Entrepreneur, sea captain, social activist, philanthropist, colonizationist and leader who fought for the empowerment of African Americans.

Paul Cuffe was born in Cuttyhunk, Massachusetts in a family of ten children. His father Kofi was a manumitted enslaved African and a member of the Akan tribe of Ghana. Paul Cuffee’s mother, Ruth Moses, was a Native American of the Wampanoag tribe from Martha’s Vineyard. Ebenezer Slocum, a Friend, purchased Kofi (later Cuffe Slocum) in the 1720s. Twenty-two years later John Slocum purchased Cuffe Slocum from his uncle and freed him in 1745. Although Paul Cuffe’s parents had been strongly influenced by Friends, there is no evidence that they belonged to a Quaker meeting.

Paul Cuffe taught himself mathematics, navigation, and other seafaring skills, and earned his wealth through whaling and trade in the Americas and Europe. His shipping career began at the age of sixteen, when he signed up to be a member of a whaling vessel. Cuffe began building his shipping enterprise during the Revolutionary War, and over a period of years he owned shares in up to ten ships. During the War he built a boat with his brother, David, and the two of them smuggled merchandise through British blockades. In 1793 Cuffe married Alice Pequit, with whom he had six children named Paul, William, Mary, Ruth, Alice and Rhoda.

During that period in American history the shipping industry was dangerous because of the constant threat of pirates. But purchasing and delivering merchandise on the Atlantic coast, specifically in the South, was particularly hazardous for Cuffe and his crew because they were all African American. In 1793 Congress passed a fugitive slave law that gave owners of enslaved Africans the right to retrieve an escaped enslaved person from another state. The enslaved were not entitled to a trial, a hearing, or able to testify for themselves. This law put Cuffe and his crew in continual peril of being kidnapped and sold.

Paul Cuffe saw education as a means of liberation, and he fought for equal rights in many ways. He was always eager to teach young men who wanted to learn the science of navigation and skills of a merchantman. In 1799 he established a school on his own property in Westport, Massachusetts that was open to all children regardless of their race. In 1800 he bought a gristmill in Acoaxet, and was a century and a half ahead of his time when he urged mills to include African Americans in the planning stages of organizations whose goal was helping blacks. He encouraged African Americans up and down the East Coast to think about their social and economic status. In 1780, when only men of European descent had the right to vote, he and other African Americans protested taxation on his father’s estate on the grounds of no taxation without representation.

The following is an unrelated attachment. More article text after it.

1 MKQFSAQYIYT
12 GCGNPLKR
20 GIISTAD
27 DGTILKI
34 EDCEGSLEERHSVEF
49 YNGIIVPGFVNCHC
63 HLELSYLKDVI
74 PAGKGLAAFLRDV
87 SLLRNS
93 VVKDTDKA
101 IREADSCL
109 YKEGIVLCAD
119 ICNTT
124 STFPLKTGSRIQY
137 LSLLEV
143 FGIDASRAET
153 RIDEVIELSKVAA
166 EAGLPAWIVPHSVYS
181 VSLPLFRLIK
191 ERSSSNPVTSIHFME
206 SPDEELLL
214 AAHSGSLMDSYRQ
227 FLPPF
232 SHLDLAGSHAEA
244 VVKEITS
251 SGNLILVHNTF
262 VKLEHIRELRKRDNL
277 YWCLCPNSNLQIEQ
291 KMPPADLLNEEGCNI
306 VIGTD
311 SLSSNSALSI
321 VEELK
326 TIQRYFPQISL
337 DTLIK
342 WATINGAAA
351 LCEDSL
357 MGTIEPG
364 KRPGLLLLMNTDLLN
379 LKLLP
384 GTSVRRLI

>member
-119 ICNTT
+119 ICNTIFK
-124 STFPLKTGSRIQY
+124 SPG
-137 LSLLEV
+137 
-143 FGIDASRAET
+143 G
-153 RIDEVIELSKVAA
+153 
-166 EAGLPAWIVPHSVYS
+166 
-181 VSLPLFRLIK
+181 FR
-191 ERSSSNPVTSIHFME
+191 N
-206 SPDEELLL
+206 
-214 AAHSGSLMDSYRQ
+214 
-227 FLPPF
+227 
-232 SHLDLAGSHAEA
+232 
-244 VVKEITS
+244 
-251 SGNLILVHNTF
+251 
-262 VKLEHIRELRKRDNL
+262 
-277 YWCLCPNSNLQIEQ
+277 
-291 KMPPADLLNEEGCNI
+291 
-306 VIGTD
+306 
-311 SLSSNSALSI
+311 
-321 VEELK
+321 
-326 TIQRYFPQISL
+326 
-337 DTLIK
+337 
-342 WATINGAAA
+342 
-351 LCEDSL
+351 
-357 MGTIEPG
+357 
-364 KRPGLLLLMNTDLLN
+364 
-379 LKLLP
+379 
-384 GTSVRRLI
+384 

Despite his long involvement with Friends, Paul Cuffe did not join Westport Monthly Meeting until 1806, when he was forty-nine. He dressed in the manner of Friends, wearing Quaker gray along with a wide-brimmed black hat. In mid-September 1810 Cuffe shared a leading he was experiencing with his meeting: to establish a trading community in Sierra Leone that would trade goods instead of humans. A committee was appointed to meet with and advise him on this matter. During the October business meeting a letter of recommendation was read and approved, and Cuffe also received a traveling minute from New England Yearly Meeting for this undertaking. It was the first of three minutes Cuffe would receive from for his travels related to establishing this system of commerce in Sierra Leone.

Cuffe became an important and well-respected member of the Religious Society of Friends. During Westport’s January 1813 business meeting Cuffe was one of six members appointed to rebuild the old meetinghouse. At yearly meeting sessions in 1815 he was asked by the Meeting for Sufferings to help make decisions about the Meeting House in Boston.

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About the Author

Vanessa Julye is the Associate Secretary for Organizational Cultural Transformation.

Last Updated May 1, 2024

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